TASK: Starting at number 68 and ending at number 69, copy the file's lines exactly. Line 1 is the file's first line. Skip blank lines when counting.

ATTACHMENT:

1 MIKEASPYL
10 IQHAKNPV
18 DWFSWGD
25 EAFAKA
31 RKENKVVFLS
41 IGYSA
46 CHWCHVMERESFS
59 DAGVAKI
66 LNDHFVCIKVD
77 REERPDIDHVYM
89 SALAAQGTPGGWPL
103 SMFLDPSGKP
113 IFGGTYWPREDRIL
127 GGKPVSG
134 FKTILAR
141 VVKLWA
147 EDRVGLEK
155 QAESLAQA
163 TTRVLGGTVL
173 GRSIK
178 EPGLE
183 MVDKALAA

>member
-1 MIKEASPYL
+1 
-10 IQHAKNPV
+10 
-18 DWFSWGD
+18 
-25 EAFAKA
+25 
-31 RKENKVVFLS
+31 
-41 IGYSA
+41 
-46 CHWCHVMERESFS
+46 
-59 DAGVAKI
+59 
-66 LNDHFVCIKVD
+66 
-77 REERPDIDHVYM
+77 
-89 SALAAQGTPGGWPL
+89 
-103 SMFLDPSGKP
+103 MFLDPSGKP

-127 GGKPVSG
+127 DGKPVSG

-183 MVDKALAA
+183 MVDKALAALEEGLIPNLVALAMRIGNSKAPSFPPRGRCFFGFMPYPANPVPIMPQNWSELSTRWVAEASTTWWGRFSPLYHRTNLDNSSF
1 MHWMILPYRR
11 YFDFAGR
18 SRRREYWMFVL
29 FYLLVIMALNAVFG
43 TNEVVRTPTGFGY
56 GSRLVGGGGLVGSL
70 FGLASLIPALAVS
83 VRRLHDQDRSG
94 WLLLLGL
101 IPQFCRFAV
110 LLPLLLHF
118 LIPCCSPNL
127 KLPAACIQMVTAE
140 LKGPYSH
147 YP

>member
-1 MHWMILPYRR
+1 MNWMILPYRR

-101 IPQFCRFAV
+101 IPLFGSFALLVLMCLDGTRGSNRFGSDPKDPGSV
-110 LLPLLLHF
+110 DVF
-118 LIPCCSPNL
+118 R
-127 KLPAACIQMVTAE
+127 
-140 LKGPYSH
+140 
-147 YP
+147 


-1 MHWMILPYRR
+1 MNWMILPYRR